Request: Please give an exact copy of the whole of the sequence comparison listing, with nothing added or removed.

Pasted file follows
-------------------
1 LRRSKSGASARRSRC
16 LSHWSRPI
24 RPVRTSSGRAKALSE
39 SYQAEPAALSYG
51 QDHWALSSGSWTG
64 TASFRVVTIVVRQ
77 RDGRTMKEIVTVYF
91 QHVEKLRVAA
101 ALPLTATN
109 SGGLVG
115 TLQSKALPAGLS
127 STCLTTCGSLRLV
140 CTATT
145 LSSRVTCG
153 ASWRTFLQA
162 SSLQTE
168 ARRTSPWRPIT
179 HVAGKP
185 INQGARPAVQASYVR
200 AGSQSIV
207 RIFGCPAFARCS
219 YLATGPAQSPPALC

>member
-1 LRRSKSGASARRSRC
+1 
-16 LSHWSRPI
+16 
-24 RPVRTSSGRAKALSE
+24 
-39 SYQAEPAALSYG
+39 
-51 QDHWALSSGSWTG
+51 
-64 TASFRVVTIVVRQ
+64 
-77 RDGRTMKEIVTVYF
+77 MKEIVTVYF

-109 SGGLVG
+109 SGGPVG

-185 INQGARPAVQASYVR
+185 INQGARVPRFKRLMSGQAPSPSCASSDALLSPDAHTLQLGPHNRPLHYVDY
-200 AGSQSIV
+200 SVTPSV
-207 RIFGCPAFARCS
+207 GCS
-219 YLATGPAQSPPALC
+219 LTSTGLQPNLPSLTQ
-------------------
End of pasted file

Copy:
1 LRRSKSGASARRSRC
16 LSHWSRPI
24 RPVRTSSGRAKALSE
39 SYQAEPAALSYG
51 QDHWALSSGSWTG
64 TASFRVVTIVVRQ
77 RDGRTMKEIVTVYF
91 QHVEKLRVAA
101 ALPLTATN
109 SGGLVG
115 TLQSKALPAGLS
127 STCLTTCGSLRLV
140 CTATT
145 LSSRVTCG
153 ASWRTFLQA
162 SSLQTE
168 ARRTSPWRPIT
179 HVAGKP
185 INQGARPAVQASYVR
200 AGSQSIV
207 RIFGCPAFARCS
219 YLATGPAQSPPALC

>member
-1 LRRSKSGASARRSRC
+1 
-16 LSHWSRPI
+16 
-24 RPVRTSSGRAKALSE
+24 
-39 SYQAEPAALSYG
+39 
-51 QDHWALSSGSWTG
+51 
-64 TASFRVVTIVVRQ
+64 
-77 RDGRTMKEIVTVYF
+77 MKEIVTVYF

-109 SGGLVG
+109 SGGPVG

-185 INQGARPAVQASYVR
+185 INQGARVPRFKRLMSGQAPSPSCASSDALLSPDAHTLQLGPHNRPLHYVDY
-200 AGSQSIV
+200 SVTPSV
-207 RIFGCPAFARCS
+207 GCS
-219 YLATGPAQSPPALC
+219 LTSTGLQPNLPSLTQ